According to the Japan Times, the bubble bust in 1990:
"Economic historians usually date the beginning of the bubble economy in September 1985, when Japan and five other nations signed the Plaza Accord in New York. That agreement called for the depreciation of the dollar against the yen and was supposed to increase US exports by making them cheaper.
But it also made it cheaper for Japanese companies to purchase foreign assets. And they went on an overseas buying spree, picking off properties like the Rockefeller Center in New York and golf courses in Hawaii and California.
By December 1989, the benchmark Nikkei 225 stock average had reached nearly 39,000. But beginning in 1990, the stock market began a downward spiral that saw it lose more than $2tn by December 1990, effectively ending the bubble era."
Japan's current gross debt GDP ratio is 245% — 16 times tax revenues — and the IMF has warned that it could exceed 300% in 2030. In 1990 Japan had a gross debt ratio of 65.1% and a net debt of 7.3%.
According to the Economist: "The central bank is currently buying about ¥80tn ($670bn) of long-term Japanese government bonds (JGBs) a year, or twice the annual issuance. It now holds over ¥300tn of JGBs, or nearly a third of all outstanding bonds."
In his speech in New York, the BoJ governor was optimistic that deflation can be defeated:
"With the prospect of overcoming deflation in sight, efforts to raise the growth potential of Japan's economy should gather steam. The government is currently implementing various regulatory and institutional reforms as part of its growth strategy. I am aware that many have found previous proposals to raise Japan's growth potential disappointing. In hindsight, it is clear that there has been a lack of sufficient incentive and impetus to make change happen. Firms had few incentives to grow and simply removing obstacles to growth had little effect. Partly because of this, the political will to remove such obstacles was also weak. But this time is different. Since Japanese firms now believe that deflation is over, there will be strong incentive for change. Under deflation, sticking to the status quo was a reasonable business strategy. This is no longer the case and, aware of the drastic changes that have occurred in the domestic business environment, a growing number of Japanese firms are now taking action."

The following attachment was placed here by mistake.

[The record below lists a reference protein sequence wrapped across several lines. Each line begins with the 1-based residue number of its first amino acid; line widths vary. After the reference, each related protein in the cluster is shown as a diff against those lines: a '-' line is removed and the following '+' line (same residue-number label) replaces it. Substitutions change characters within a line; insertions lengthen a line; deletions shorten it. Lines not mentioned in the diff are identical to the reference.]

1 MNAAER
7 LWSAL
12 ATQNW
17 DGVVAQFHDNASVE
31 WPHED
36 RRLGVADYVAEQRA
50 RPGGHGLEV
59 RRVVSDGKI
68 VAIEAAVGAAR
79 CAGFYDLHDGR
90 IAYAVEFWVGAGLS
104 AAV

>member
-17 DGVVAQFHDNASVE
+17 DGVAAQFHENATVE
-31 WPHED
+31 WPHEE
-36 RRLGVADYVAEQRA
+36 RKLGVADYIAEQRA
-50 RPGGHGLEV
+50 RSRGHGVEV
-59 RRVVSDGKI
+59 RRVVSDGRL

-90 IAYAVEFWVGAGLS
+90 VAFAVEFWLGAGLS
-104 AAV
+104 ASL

The FT said the reference to ketchup "was a sly reference to advice from an American policymaker in the early 2000s — the remark is often attributed to Ben Bernanke but more likely due to then Treasury undersecretary John Taylor (the Stanford economist known for the Taylor Rule) — that the BoJ could even buy ketchup if it needed a way to push up the price level.
But Mr Kuroda was illustrating an important point: although the fall in commodity prices has dragged overall Japanese inflation down, the cost of an increasingly wide range of domestically produced goods is on the rise, as slack in the economy diminishes."